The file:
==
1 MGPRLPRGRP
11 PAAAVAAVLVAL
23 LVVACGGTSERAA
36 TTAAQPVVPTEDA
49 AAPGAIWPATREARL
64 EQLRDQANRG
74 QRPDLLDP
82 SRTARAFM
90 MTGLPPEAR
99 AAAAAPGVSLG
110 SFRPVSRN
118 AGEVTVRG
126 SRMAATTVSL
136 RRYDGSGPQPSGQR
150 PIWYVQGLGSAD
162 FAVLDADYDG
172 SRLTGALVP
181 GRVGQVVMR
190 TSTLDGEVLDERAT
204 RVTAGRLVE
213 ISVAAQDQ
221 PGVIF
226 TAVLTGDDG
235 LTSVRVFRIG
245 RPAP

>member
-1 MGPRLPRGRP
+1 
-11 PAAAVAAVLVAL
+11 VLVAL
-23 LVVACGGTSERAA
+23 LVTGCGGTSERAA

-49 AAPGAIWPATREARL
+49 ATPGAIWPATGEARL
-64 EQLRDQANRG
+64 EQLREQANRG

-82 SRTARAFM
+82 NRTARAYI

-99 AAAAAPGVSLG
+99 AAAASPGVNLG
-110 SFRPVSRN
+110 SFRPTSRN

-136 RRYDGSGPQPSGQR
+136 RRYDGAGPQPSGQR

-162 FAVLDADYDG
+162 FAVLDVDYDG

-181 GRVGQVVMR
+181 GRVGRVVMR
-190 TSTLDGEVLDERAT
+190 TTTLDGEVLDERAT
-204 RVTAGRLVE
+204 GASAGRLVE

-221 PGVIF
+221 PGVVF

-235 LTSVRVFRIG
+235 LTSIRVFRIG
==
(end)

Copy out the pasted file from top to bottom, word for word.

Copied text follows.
1 MGPRLPRGRP
11 PAAAVAAVLVAL
23 LVVACGGTSERAA
36 TTAAQPVVPTEDA
49 AAPGAIWPATREARL
64 EQLRDQANRG
74 QRPDLLDP
82 SRTARAFM
90 MTGLPPEAR
99 AAAAAPGVSLG
110 SFRPVSRN
118 AGEVTVRG
126 SRMAATTVSL
136 RRYDGSGPQPSGQR
150 PIWYVQGLGSAD
162 FAVLDADYDG
172 SRLTGALVP
181 GRVGQVVMR
190 TSTLDGEVLDERAT
204 RVTAGRLVE
213 ISVAAQDQ
221 PGVIF
226 TAVLTGDDG
235 LTSVRVFRIG
245 RPAP

>member
-1 MGPRLPRGRP
+1 
-11 PAAAVAAVLVAL
+11 VLVAL
-23 LVVACGGTSERAA
+23 LVTGCGGTSERAA

-49 AAPGAIWPATREARL
+49 ATPGAIWPATGEARL
-64 EQLRDQANRG
+64 EQLREQANRG

-82 SRTARAFM
+82 NRTARAYI

-99 AAAAAPGVSLG
+99 AAAASPGVNLG
-110 SFRPVSRN
+110 SFRPTSRN

-136 RRYDGSGPQPSGQR
+136 RRYDGAGPQPSGQR

-162 FAVLDADYDG
+162 FAVLDVDYDG

-181 GRVGQVVMR
+181 GRVGRVVMR
-190 TSTLDGEVLDERAT
+190 TTTLDGEVLDERAT
-204 RVTAGRLVE
+204 GASAGRLVE

-221 PGVIF
+221 PGVVF

-235 LTSVRVFRIG
+235 LTSIRVFRIG